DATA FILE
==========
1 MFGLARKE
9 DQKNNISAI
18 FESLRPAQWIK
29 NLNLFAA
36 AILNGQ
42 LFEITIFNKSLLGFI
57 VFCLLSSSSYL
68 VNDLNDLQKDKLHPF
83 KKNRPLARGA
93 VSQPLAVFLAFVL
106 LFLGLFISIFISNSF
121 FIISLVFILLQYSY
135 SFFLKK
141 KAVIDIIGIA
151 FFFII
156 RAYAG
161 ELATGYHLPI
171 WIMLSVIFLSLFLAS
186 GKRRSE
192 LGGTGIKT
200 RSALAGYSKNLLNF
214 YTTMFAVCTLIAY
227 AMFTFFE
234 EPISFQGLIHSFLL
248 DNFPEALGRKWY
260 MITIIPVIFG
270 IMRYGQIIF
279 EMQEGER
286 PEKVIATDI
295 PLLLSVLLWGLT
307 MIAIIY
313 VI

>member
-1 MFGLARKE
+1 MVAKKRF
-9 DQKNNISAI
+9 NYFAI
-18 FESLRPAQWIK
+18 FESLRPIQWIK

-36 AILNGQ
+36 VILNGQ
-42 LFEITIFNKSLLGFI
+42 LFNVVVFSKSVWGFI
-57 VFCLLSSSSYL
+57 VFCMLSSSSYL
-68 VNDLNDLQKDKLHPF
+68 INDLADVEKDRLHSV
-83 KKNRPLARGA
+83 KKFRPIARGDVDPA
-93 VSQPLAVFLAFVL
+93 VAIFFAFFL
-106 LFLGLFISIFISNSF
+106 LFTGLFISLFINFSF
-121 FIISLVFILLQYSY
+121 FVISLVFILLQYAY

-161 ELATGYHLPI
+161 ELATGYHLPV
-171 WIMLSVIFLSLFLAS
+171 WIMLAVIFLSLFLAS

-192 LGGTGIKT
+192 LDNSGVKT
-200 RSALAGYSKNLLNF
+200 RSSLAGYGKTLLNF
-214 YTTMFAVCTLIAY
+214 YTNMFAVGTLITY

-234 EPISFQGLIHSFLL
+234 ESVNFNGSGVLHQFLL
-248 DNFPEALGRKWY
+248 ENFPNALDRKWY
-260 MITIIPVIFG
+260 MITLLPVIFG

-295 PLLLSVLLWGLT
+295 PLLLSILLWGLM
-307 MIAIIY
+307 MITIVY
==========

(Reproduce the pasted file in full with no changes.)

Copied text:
1 MFGLARKE
9 DQKNNISAI
18 FESLRPAQWIK
29 NLNLFAA
36 AILNGQ
42 LFEITIFNKSLLGFI
57 VFCLLSSSSYL
68 VNDLNDLQKDKLHPF
83 KKNRPLARGA
93 VSQPLAVFLAFVL
106 LFLGLFISIFISNSF
121 FIISLVFILLQYSY
135 SFFLKK
141 KAVIDIIGIA
151 FFFII
156 RAYAG
161 ELATGYHLPI
171 WIMLSVIFLSLFLAS
186 GKRRSE
192 LGGTGIKT
200 RSALAGYSKNLLNF
214 YTTMFAVCTLIAY
227 AMFTFFE
234 EPISFQGLIHSFLL
248 DNFPEALGRKWY
260 MITIIPVIFG
270 IMRYGQIIF
279 EMQEGER
286 PEKVIATDI
295 PLLLSVLLWGLT
307 MIAIIY
313 VI

>member
-1 MFGLARKE
+1 MVAKKRF
-9 DQKNNISAI
+9 NYFAI
-18 FESLRPAQWIK
+18 FESLRPIQWIK

-36 AILNGQ
+36 VILNGQ
-42 LFEITIFNKSLLGFI
+42 LFNVVVFSKSVWGFI
-57 VFCLLSSSSYL
+57 VFCMLSSSSYL
-68 VNDLNDLQKDKLHPF
+68 INDLADVEKDRLHSV
-83 KKNRPLARGA
+83 KKFRPIARGDVDPA
-93 VSQPLAVFLAFVL
+93 VAIFFAFFL
-106 LFLGLFISIFISNSF
+106 LFTGLFISLFINFSF
-121 FIISLVFILLQYSY
+121 FVISLVFILLQYAY

-161 ELATGYHLPI
+161 ELATGYHLPV
-171 WIMLSVIFLSLFLAS
+171 WIMLAVIFLSLFLAS

-192 LGGTGIKT
+192 LDNSGVKT
-200 RSALAGYSKNLLNF
+200 RSSLAGYGKTLLNF
-214 YTTMFAVCTLIAY
+214 YTNMFAVGTLITY

-234 EPISFQGLIHSFLL
+234 ESVNFNGSGVLHQFLL
-248 DNFPEALGRKWY
+248 ENFPNALDRKWY
-260 MITIIPVIFG
+260 MITLLPVIFG

-295 PLLLSVLLWGLT
+295 PLLLSILLWGLM
-307 MIAIIY
+307 MITIVY